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My Limitations Are a Badge of Honor, Not a Mark Against Me

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I have a chronic nerve pain condition that was caused by an injury. I’m not going to go into specifics about which condition I have or how it came about, because in this case it doesn’t matter. This could be my story, or it could be yours. It could be a friend’s, or it could be a stranger’s.

I’ve fought a battle and I’m fighting still. A battle with my body, a battle with my mind, a battle with bureaucracy and a battle with society. While healing physically I’ve had to wrestle with emotional demons while bound by red tape. All the while defending my pain, trying to prove it isn’t fake.

I went into this battle as the underdog, alone in my corner fighting vast corporate armies with one arm tied behind my back. My only weapon was my voice, easily drowned out by the slither of a thousand whispers. I was a wounded soldier alone against the world, and I had to find a strength deep down inside me to pull myself up and out, refusing to be defeated.

I’ve faced a thousand roadblocks, a thousand closed doors, each time having to reach deeper to find the courage to try again.  I’ve exhausted plan B and a plan for just about every other letter of the alphabet, but there’s always numbers. I’ll find a way. It might not be right now, but I’ll figure it out.

When you stand there and you look at me, I hope you see the fight. I hope you think of the days and nights that all rolled into one, where I was awake every moment praying for sleep, but the pain was just too much. I hope you see the tears behind my eyes; I’ve wept for everything from frustration with my body, for the life I’ve lost and the fear of not knowing how to build a new one. I hope you see that where many give up, I continue to get up.

I need you to understand that things that are easy for you, that you may take for granted, require me to find a different way to do them. They take a little longer and are sometimes exhausting for me, but I’m here doing them still. That’s the fight, the persistence, the dedication.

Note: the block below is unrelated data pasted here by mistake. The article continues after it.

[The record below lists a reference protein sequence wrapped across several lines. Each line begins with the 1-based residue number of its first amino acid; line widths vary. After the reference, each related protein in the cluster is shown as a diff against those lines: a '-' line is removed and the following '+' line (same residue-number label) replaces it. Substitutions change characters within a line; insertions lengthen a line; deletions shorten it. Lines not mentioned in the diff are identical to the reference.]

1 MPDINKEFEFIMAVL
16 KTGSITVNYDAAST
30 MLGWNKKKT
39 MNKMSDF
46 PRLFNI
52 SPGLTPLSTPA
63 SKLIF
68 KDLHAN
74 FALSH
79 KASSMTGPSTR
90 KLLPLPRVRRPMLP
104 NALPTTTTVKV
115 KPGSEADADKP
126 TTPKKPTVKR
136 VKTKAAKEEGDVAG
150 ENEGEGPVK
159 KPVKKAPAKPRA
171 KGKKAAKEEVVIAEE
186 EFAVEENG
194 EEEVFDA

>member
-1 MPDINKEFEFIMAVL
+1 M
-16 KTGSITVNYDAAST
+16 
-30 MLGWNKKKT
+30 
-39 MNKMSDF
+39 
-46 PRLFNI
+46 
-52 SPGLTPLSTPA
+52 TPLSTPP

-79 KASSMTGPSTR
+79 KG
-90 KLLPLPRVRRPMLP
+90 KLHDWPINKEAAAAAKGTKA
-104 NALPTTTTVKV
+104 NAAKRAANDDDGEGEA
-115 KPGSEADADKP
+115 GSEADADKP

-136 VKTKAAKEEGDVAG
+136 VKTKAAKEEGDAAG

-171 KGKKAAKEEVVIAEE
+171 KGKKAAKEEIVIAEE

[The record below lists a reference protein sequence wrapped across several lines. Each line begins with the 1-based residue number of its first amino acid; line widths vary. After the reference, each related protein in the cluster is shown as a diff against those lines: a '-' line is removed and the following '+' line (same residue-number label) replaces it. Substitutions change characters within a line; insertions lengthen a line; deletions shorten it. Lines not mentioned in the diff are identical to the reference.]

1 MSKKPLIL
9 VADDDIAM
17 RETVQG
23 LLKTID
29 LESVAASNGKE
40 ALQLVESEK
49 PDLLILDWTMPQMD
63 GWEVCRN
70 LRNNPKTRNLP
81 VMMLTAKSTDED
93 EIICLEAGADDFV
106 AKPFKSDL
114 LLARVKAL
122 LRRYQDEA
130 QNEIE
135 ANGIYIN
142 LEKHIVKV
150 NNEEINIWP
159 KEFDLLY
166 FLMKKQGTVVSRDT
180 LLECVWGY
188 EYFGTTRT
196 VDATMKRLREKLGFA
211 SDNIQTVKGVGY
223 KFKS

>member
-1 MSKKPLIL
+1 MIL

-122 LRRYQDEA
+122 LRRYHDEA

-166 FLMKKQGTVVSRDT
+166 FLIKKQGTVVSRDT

So before you look at my limitations and judge, see the fight. See the loss. Realize this limitation has closed doors and caused me to have to give up many things I enjoy. I’ve lost people I love and had to let go of some dreams. I can’t always participate in making memories with loved ones, and when I look in the mirror I don’t even recognize the person looking back at me.

See the progress, learn the story. Realize that what you see as a mark against me I wear as a badge of honor, because not too long ago my list of limitations was much longer and every day I fight to take a little more of my life back.

Don’t define me based on the things I may not be able to do right now. See the things I can do amazingly well. Ask yourself how much fight you would have left when it’s dark and everything seems impossible. Do you have the strength to do the things they tell you can’t be done, to keep getting up after you fall a thousand times? Put yourself there and truly feel that journey. See the story behind the struggle.

Getty image by Stanislav Hubkin.

Originally published: March 27, 2018
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